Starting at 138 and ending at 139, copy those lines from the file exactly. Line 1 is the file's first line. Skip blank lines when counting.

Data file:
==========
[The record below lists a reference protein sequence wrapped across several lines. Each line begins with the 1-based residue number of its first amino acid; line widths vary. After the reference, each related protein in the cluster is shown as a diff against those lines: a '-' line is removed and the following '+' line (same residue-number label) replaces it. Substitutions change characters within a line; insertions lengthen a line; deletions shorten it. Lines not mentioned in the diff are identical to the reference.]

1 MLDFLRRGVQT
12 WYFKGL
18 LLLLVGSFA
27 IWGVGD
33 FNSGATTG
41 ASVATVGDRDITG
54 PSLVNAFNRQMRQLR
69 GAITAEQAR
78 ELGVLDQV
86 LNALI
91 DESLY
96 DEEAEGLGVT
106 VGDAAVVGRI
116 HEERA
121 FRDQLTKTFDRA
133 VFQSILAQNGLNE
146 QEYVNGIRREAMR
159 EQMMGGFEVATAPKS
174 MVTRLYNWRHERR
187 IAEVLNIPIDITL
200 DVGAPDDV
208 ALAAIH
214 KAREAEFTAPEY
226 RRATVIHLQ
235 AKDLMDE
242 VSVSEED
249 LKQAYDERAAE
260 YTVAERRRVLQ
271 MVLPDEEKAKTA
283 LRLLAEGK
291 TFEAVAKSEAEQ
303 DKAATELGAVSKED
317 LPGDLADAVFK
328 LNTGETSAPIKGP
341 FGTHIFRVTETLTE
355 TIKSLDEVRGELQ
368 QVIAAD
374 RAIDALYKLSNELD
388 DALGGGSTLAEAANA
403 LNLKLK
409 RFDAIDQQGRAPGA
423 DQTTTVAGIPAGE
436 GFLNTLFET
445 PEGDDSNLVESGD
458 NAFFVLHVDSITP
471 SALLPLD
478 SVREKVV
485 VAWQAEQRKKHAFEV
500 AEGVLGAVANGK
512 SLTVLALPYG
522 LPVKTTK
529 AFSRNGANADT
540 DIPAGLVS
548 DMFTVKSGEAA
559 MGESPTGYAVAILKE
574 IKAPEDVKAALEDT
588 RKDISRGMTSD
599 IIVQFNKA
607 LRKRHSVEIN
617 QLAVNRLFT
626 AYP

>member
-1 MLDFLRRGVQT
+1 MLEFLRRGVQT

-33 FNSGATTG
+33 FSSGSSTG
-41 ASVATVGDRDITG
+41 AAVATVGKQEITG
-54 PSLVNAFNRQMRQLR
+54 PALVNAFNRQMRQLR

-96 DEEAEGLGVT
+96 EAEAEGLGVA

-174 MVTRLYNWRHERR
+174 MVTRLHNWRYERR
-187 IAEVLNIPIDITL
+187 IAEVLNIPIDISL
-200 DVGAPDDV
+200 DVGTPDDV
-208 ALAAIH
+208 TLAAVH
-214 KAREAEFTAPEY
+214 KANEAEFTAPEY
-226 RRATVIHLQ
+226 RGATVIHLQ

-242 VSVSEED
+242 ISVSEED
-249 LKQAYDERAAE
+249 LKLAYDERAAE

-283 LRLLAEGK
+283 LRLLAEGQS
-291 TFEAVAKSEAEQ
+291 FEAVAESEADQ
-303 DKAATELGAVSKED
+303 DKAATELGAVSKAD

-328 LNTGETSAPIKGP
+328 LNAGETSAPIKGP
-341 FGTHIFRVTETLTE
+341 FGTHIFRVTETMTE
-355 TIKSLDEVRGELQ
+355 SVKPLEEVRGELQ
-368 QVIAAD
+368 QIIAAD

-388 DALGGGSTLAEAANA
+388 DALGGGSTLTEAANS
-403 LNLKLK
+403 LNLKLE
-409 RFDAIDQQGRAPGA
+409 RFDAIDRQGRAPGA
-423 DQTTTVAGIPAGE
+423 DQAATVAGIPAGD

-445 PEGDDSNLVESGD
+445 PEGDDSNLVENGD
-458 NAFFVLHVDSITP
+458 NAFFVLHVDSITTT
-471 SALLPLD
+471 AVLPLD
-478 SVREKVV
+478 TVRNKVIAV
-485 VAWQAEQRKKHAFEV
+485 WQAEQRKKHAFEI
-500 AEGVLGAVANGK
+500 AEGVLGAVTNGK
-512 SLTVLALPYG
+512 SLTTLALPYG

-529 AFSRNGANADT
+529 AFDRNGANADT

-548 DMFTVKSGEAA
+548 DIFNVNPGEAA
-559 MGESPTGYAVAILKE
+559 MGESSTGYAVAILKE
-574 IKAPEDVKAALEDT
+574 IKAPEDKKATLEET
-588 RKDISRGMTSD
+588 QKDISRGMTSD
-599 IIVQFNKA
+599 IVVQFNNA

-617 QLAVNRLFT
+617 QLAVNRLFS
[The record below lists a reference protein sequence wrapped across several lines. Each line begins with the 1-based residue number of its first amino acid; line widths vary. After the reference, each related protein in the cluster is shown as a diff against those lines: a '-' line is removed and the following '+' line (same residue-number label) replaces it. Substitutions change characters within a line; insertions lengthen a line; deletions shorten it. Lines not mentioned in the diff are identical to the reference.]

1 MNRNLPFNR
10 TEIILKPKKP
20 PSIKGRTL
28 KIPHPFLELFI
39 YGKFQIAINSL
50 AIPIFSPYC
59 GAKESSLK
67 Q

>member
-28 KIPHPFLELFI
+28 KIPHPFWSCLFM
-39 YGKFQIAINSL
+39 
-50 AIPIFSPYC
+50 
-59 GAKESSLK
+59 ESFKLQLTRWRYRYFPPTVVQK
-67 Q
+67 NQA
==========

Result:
-617 QLAVNRLFT
+617 QLAVNRLFS